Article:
Regarding challenging behaviours, which is a frequent source of inappropriate polypharmacy, a simple intensity and severity scale has been developed to guide medication needs.
Last, TOP-ID proposes specific drugs for each clinical situation. These options were selected based on literature data, when available, but mostly on our clinical practice and on pharmacological considerations for safety. These clinical strategies need to be validated in a clinical study, but are a first step towards the rationalising of prescription in AWIDs.
Several limitations need to be mentioned.
First of all, despite being built on a validated method, due to the scarcity of literature data, TOP-ID is mainly based on expert opinions and its clinical significance needs to be assessed in a utility study. This is particularly the case for the drug strategies which were selected for challenging behaviours. In the absence of efficacy data, the choice was mainly based on pharmacological considerations, such as adverse effects, drug–drug interactions and inter-individual variability.
Second, the domains of expertise being heterogeneous, the experts did not have an opinion on all questions. The ‘does not know’ answers thus represented 15% of all answers in the first round, a percentage we deemed quite acceptable.
Third, even if the expert panel was international, this is a French-speaking tool and the final choice of drugs was widely influenced by local practices in Switzerland.
Fourth, TOP-ID is a prescription/deprescription tool, therefore it does not describe non-pharmacological interventions, which are a predominant part of the care in case of pain, sleep or gastrointestinal disorders, as well as challenging behaviours.
Finally, since TOP-ID contains many annexes and information, a user-friendly electronic version will be needed.
Unanswered questions and future research
The main unanswered question is the clinical utility of TOP-ID. Therefore, the next step of the process, which is currently ongoing, is the development of an electronic version to facilitate its use in a clinical setting. TOP-ID will then be tested in a clinical trial at the Unit for Intellectual Disabilities and Autism in Adults at the Geneva University Hospitals in order to assess the feasibility, reliability and validity of its use. TOP-ID will then be updated accordingly and translation into other languages will be considered.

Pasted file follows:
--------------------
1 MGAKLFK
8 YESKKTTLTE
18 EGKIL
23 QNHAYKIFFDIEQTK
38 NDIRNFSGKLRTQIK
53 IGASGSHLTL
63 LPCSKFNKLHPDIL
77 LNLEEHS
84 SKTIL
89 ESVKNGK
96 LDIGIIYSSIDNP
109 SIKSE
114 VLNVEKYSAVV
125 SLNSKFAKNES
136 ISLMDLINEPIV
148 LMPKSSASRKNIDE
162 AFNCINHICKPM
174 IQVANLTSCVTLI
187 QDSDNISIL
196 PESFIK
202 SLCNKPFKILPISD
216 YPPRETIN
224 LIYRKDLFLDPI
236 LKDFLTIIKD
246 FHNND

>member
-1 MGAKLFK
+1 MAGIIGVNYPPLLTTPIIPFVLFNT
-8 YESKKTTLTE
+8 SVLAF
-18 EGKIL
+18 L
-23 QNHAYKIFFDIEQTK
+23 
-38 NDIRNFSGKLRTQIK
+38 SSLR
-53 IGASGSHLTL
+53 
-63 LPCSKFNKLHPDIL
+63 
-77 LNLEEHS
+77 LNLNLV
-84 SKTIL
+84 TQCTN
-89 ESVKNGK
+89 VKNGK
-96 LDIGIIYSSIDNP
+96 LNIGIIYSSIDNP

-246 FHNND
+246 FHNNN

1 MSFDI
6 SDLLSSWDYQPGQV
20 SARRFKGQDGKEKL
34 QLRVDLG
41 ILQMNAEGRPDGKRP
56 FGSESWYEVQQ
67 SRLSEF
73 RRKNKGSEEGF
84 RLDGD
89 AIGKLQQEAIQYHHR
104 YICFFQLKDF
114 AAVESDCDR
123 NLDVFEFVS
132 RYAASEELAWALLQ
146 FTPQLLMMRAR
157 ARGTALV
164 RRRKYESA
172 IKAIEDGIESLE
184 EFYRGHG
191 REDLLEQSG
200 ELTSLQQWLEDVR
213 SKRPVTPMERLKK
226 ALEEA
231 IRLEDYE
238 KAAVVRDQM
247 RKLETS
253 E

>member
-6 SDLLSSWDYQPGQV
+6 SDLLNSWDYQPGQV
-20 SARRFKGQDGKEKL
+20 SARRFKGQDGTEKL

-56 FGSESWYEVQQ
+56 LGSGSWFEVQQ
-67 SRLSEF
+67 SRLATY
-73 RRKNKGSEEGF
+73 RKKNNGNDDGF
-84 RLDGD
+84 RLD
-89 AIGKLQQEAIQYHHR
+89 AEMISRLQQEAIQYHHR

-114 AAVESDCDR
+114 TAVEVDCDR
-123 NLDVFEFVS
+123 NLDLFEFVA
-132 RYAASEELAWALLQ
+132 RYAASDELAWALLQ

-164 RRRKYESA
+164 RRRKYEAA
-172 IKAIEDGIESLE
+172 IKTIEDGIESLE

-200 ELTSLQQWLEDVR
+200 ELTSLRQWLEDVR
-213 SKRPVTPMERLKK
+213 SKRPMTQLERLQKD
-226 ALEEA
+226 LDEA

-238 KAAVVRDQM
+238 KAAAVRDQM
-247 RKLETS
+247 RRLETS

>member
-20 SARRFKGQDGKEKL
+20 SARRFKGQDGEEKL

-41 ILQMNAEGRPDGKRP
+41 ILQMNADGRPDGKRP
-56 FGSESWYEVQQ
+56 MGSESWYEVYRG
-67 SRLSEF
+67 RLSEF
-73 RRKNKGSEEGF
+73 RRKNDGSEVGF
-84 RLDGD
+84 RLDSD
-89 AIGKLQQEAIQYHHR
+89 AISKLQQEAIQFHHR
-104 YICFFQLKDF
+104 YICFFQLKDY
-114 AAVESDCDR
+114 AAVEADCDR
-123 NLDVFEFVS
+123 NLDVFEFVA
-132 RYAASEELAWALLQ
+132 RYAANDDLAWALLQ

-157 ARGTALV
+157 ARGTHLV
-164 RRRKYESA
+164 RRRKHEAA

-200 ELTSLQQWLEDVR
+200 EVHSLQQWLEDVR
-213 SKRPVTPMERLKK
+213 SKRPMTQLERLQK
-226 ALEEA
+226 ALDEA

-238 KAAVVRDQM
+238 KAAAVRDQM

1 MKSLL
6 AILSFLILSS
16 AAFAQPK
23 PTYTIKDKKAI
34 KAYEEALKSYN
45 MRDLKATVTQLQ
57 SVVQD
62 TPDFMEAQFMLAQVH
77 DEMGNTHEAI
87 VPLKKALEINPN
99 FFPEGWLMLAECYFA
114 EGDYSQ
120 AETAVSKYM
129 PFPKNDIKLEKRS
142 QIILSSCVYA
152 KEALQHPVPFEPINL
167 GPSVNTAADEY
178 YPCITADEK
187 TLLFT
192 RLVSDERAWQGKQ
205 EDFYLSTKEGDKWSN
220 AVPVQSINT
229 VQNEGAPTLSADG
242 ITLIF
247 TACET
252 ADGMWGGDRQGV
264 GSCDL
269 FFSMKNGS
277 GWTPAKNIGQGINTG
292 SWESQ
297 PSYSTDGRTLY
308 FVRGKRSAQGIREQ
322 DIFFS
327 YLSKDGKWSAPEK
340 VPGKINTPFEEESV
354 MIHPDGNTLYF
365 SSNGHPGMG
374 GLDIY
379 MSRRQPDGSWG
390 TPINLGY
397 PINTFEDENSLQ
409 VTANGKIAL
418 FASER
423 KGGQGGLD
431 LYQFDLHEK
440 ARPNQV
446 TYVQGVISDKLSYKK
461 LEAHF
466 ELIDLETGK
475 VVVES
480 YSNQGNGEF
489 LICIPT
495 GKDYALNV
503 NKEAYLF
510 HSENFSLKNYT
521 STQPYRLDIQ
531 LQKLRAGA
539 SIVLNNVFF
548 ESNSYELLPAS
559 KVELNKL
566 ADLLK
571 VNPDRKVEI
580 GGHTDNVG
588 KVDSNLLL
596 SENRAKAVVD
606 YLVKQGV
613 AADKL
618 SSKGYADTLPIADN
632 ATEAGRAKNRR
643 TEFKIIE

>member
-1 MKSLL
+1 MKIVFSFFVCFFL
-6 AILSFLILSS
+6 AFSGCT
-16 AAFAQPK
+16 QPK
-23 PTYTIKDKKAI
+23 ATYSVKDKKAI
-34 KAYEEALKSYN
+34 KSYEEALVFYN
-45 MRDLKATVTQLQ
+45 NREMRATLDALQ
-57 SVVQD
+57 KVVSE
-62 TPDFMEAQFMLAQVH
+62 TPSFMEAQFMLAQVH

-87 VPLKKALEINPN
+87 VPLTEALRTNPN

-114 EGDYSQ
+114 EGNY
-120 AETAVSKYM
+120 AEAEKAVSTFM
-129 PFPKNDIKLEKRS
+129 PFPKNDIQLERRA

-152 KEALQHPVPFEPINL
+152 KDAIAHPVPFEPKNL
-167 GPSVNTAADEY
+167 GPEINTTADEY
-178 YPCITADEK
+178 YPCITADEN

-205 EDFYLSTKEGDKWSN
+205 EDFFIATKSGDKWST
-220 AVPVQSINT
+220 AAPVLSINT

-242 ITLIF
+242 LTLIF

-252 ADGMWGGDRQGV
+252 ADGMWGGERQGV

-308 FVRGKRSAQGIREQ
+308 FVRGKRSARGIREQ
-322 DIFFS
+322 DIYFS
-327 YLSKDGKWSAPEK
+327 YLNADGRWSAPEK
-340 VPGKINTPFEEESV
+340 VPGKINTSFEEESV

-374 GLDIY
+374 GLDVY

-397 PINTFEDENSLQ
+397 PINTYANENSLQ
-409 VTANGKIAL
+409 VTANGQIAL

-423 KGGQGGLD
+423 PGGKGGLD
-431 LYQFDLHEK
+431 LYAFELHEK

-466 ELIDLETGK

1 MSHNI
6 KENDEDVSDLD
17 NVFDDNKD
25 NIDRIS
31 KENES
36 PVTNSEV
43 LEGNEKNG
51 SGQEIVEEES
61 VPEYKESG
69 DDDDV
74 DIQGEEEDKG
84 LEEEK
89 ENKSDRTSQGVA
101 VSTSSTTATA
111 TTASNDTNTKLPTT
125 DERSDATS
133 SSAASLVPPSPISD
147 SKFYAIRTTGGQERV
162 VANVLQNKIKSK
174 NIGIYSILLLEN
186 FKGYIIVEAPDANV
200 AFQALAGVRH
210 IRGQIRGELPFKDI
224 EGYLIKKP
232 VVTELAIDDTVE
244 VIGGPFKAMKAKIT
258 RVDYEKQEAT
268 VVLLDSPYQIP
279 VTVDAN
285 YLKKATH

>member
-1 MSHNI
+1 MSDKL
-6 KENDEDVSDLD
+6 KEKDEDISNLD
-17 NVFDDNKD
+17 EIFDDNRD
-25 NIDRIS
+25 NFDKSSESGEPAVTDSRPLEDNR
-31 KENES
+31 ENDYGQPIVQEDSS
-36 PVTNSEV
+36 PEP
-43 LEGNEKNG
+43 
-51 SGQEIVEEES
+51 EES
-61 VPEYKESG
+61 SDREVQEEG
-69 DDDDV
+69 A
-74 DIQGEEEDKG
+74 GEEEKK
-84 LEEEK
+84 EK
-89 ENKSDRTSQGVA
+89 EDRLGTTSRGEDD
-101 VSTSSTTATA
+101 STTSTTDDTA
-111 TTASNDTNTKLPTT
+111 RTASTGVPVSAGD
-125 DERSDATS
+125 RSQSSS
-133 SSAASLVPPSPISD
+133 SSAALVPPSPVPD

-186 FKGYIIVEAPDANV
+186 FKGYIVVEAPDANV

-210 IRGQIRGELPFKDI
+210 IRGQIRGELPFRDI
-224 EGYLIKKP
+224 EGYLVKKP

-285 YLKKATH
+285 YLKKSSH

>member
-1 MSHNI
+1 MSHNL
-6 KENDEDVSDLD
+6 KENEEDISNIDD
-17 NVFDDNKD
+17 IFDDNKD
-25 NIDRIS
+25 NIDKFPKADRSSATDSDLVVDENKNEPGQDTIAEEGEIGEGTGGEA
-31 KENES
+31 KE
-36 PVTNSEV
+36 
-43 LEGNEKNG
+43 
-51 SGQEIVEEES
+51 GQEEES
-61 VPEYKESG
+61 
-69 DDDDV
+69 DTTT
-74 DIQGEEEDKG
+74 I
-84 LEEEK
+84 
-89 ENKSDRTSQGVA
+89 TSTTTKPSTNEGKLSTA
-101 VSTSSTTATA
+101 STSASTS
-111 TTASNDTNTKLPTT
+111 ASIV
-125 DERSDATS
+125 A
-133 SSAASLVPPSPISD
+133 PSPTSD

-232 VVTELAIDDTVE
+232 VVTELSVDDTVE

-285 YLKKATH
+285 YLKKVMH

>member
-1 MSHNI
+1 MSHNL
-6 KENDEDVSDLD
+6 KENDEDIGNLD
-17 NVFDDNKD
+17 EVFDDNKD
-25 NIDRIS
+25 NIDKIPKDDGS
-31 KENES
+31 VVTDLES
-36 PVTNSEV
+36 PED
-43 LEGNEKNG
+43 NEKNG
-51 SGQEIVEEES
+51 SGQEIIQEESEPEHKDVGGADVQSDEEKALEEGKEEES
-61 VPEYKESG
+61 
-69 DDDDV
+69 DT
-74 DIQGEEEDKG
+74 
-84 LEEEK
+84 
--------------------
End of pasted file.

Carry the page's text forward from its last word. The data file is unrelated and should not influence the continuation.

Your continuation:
Correction notice The article has been corrected since it was published. The author name, Markus Kosel has been updated.
Contributors SL performed the review of the literature. SL, MK, MB and FG discussed the review of the literature. SL, MK, MB and FG were responsible for the domain selections, for the development of the questionnaires, and for the analysis and interpretation of the results. SL and FG conducted the semistructured interviews and were responsible for the development of the questionnaires on RedCap. SL wrote the paper. MK, MB, FG, JD and J-MA reviewed the draft and contributed to the final version of the paper.
Funding This work was supported by a grant from the 'Handicap Mental et Société' Foundation in Geneva (CGR75681).
Competing interests None declared.
Patient consent for publication Not required.
Ethics approval No ethical approval was required for this study according to the Swiss Law on Medical Research involving Human Subjects as no patients, patients’ data, human tissue or animals were involved.
Provenance and peer review Not commissioned; externally peer reviewed.
Data availability statement Data are available upon reasonable request. Additional data on the Delphi process and on the tool are available upon request to the corresponding author.
Supplemental material This content has been supplied by the author(s). It has not been vetted by BMJ Publishing Group Limited (BMJ) and may not have been peer-reviewed. Any opinions or recommendations discussed are solely those of the author(s) and are not endorsed by BMJ. BMJ disclaims all liability and responsibility arising from any reliance placed on the content. Where the content includes any translated material, BMJ does not warrant the accuracy and reliability of the translations (including but not limited to local regulations, clinical guidelines, terminology, drug names and drug dosages), and is not responsible for any error and/or omissions arising from translation and adaptation or otherwise.